Childhood Glaucoma Associated With Developmental Ocular and Systemic Disorders

Preventing blindness requires recognizing the abnormalities associated with this group of diseases.

By David S. Walton, MD

Childhood glaucoma is an important and demanding cause of preventable childhood blindness. Some pediatricians and other childcare workers’ unfamiliarity with the diagnostic signs of glaucoma in children can delay its recognition. In addition, parents often do not recognize the significance of the early abnormalities secondary to increased intraocular pressure (IOP) such as ocular enlargement and photophobia. Childhood glaucoma also challenges eye care specialists. Its rarity means that the necessary examination techniques are practiced infrequently. Moreover, they require special instrumentation, are time consuming, and are not easily handed off to office assistants.

Upon diagnosis, the type and severity of the eye disease must be determined, and the potential for associated pediatric systemic conditions must be actively considered. Medical therapy is often less successful than in adults, and the execution of appropriate glaucoma surgical procedures in infants and young children may initially be uncomfortable even for experienced eye surgeons. Parents are typically surprised by the diagnosis of childhood glaucoma and may become overwhelmed by the logistical challenge of care as well as by their feelings of responsibility for both the condition and its delayed recognition. That said, parents are amazingly resilient, and their subsequent positive efforts to support physicians are both humbling and essential to the successful treatment of these glaucomas.

To achieve the best possible outcomes, the ophthalmologist must become familiar with the many potential types of pediatric glaucoma (see The Childhood Glaucomas)1 and their medical or surgical treatments. In addition, he or she must have instrumentation available for tonometry, inspection of the anterior segment, and gonioscopy.

DIAGNOSIS

The most common primary childhood glaucoma is PCG.2 This hereditary glaucoma can be caused by 147 mutations to one gene, CYP1B1.3 This gene has been mapped to chromosome 2p22.2 and may be responsible for approximately one-third of the cases of PCG. The incidence of this disease ranges from 1:2,500 to 1:60,000 and is highly variable in different geographic and ethnic populations.4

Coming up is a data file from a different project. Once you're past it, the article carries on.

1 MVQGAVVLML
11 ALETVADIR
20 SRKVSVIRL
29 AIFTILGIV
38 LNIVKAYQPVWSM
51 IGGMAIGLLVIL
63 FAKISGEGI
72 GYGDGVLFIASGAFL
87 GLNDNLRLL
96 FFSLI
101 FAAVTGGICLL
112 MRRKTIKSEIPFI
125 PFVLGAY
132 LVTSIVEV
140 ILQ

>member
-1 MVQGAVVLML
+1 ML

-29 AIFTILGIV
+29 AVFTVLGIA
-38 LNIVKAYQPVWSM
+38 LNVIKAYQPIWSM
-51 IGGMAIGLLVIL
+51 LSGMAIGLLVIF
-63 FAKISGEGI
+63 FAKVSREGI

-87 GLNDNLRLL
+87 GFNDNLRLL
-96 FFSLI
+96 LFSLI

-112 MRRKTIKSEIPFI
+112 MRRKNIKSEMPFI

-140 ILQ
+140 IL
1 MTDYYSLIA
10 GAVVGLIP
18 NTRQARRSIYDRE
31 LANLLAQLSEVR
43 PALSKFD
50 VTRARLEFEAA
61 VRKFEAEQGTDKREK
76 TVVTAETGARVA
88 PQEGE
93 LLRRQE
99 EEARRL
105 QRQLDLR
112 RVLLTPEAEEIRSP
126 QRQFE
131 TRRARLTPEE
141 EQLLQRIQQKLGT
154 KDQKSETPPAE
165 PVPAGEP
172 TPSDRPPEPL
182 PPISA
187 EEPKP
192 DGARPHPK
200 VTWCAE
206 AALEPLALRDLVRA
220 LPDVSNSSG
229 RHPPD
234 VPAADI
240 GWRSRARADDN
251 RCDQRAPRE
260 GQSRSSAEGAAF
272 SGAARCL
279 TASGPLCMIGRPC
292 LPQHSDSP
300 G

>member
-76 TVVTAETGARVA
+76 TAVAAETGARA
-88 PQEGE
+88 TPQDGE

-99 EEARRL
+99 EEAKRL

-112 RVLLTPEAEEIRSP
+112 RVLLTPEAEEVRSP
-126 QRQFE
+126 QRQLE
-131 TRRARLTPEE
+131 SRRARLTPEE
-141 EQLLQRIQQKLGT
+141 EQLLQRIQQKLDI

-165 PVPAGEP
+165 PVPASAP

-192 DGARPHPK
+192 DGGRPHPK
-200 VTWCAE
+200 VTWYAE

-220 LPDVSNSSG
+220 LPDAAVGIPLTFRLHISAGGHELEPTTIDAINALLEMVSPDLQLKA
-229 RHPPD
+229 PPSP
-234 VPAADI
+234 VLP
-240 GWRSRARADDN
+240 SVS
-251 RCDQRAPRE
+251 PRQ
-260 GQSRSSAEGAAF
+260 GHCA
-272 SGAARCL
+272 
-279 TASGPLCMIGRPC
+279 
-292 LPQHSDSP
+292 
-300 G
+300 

PCG may present at birth associated with prompt recognition of corneal anomalies and opacities secondary to increased IOP.5 More frequently, however, PCG is detected during the first year of life when a primary care physician or parent notices a child’s symptomatic photophobia and corneal enlargement and opacification (Figure). When the disease is less severe, however, these anterior segment abnormalities may be less obvious, leading to the late recognition of PCG. In these cases, PCG is diagnosed by the presence of decreased visual acuity, corneal enlargement, and, rarely, routine tonometry.

During the ocular examination, gonioscopy is most helpful to distinguish PCG from other types of pediatric glaucoma. Typically, the filtration angle anomaly is confined to the relative presence of the trabecular meshwork, scleral spur, and ciliary body regions.

TREATMENT

PCG patients often require glaucoma surgery. Goniosurgery is the first line, unless an advanced angle anomaly is present, as may be seen with the newborn expression of this condition..5-7

The success of goniosurgery for PCG relates to the severity of the filtration angle defect.8 When patients present at birth with cloudy corneas, elevated IOP, and iris anomalies, the disease may be complicated by filtration angle hypoplasia. Gonioscopy may be difficult in these children, and the surgeon must consider the placement of a glaucoma drainage device instead of initial goniosurgery.5 Patients with PCG recognized after 1 month of age with corneal signs secondary to the elevated IOP can be expected to do well with goniosurgery, even when the diagnosis is made later in childhood. When goniosurgery fails after 6 months of age, trabeculectomy or glaucoma drainage implants must be used.9

CONCLUSION

Pediatric glaucoma is unusual but an important cause of childhood blindness. Signs of the disease early in life and during eye examinations throughout childhood offer the opportunity for glaucoma’s recognition and prompt treatment. Both the medical and the surgical treatment of childhood glaucoma have advanced in the past 25 years related to the increased interest and improved training of pediatric and glaucoma specialists. Once a hopeless diagnosis, parents now bring their children for glaucoma care with an expectation of successful treatment.

This article is reprinted with permission from the August 2013 issue of Glaucoma Today.

David S. Walton, MD, is a clinical professor of ophthalmology at Harvard Medical School in Boston. Dr. Walton may be reached at (617) 227-3011; walton.blackeye@gmail.com

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